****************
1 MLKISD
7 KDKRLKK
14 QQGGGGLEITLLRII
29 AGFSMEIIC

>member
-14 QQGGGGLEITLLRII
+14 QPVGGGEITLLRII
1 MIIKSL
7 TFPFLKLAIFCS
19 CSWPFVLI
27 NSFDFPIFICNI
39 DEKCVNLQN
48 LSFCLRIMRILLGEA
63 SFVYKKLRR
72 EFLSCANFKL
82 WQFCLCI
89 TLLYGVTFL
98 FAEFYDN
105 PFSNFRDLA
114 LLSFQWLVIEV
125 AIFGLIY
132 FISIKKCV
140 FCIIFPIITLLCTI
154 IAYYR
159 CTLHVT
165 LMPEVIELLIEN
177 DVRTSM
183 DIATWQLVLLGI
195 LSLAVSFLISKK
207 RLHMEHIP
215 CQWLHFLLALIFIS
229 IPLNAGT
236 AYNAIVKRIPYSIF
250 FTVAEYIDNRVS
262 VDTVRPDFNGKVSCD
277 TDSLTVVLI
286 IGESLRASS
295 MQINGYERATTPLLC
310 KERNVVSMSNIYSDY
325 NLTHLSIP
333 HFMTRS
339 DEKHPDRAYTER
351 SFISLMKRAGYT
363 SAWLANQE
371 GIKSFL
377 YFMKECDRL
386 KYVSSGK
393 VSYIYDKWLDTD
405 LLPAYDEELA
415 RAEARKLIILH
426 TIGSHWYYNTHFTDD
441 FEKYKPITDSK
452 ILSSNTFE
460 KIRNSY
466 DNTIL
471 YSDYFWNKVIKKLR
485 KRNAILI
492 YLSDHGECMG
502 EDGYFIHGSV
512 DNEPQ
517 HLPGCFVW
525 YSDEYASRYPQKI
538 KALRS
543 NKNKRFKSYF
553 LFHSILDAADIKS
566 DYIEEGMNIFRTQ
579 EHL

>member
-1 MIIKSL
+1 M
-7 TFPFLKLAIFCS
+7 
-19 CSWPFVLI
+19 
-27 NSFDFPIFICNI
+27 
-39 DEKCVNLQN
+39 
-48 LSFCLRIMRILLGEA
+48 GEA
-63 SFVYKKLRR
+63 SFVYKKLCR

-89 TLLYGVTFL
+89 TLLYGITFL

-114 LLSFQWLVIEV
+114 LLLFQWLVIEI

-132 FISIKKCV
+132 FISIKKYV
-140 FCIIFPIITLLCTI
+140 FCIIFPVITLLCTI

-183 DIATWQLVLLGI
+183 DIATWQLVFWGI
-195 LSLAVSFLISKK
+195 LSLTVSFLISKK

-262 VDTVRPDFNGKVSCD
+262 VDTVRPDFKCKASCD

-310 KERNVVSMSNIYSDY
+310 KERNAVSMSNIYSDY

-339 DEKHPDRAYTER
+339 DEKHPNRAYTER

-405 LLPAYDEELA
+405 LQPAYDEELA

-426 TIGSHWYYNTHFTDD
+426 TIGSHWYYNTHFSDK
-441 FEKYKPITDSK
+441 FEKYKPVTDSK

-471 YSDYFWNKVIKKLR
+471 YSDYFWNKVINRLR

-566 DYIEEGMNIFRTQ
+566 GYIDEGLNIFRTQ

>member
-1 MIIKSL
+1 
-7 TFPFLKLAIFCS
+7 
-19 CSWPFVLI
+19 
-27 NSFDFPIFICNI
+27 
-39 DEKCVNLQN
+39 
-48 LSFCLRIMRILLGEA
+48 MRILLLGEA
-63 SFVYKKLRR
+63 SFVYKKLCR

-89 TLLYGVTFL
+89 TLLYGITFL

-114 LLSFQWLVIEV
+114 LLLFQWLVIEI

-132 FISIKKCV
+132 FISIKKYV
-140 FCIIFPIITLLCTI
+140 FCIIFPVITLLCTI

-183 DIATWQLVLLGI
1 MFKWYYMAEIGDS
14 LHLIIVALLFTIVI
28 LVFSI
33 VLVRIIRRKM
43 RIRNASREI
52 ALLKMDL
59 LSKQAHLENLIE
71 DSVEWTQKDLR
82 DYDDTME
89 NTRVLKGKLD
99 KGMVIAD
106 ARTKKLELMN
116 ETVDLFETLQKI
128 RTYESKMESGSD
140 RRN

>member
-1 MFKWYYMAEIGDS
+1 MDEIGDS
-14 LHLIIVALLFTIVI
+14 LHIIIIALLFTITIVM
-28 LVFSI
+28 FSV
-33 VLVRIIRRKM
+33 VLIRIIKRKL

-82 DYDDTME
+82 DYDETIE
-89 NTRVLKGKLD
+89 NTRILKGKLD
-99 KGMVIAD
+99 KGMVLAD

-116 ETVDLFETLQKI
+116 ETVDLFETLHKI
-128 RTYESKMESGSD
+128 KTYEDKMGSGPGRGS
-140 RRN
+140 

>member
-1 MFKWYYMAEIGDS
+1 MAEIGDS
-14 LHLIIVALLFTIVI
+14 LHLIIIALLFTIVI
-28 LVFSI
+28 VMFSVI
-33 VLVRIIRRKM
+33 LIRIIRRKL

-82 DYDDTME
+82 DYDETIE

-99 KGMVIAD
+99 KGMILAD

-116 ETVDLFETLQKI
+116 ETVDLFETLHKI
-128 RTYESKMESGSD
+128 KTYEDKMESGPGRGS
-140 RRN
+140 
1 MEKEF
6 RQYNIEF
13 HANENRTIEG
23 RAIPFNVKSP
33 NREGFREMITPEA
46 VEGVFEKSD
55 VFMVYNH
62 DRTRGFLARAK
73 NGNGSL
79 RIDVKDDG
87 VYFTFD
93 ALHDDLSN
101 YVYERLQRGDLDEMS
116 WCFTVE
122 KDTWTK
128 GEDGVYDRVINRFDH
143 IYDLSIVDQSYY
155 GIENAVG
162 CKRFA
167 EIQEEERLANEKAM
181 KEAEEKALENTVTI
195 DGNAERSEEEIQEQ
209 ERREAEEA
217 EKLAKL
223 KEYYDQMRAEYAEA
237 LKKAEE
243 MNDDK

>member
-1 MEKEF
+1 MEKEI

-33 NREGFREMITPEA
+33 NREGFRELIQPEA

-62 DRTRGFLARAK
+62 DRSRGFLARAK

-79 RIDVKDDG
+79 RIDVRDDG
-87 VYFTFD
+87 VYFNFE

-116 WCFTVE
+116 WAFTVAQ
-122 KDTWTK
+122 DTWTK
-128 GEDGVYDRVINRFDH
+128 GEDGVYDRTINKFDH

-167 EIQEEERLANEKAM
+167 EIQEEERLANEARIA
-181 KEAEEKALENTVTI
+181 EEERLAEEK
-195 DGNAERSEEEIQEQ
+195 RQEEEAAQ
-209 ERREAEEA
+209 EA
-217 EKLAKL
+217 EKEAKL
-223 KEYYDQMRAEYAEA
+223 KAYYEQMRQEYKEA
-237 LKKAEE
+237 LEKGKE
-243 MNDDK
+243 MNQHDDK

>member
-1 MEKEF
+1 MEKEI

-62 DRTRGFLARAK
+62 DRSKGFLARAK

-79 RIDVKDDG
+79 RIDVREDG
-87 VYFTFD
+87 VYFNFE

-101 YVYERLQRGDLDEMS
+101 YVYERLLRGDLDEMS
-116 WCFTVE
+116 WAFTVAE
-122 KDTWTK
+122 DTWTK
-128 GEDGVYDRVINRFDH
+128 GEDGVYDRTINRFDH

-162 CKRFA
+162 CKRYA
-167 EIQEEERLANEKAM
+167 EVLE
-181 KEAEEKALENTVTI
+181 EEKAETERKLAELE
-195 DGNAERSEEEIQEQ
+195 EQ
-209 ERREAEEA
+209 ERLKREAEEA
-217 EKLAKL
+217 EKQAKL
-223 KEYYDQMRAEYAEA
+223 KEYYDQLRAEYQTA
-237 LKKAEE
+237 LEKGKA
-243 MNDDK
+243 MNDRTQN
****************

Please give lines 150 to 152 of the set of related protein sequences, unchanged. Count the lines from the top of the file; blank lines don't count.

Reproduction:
>member
-1 MFKWYYMAEIGDS
+1 MDEIGDS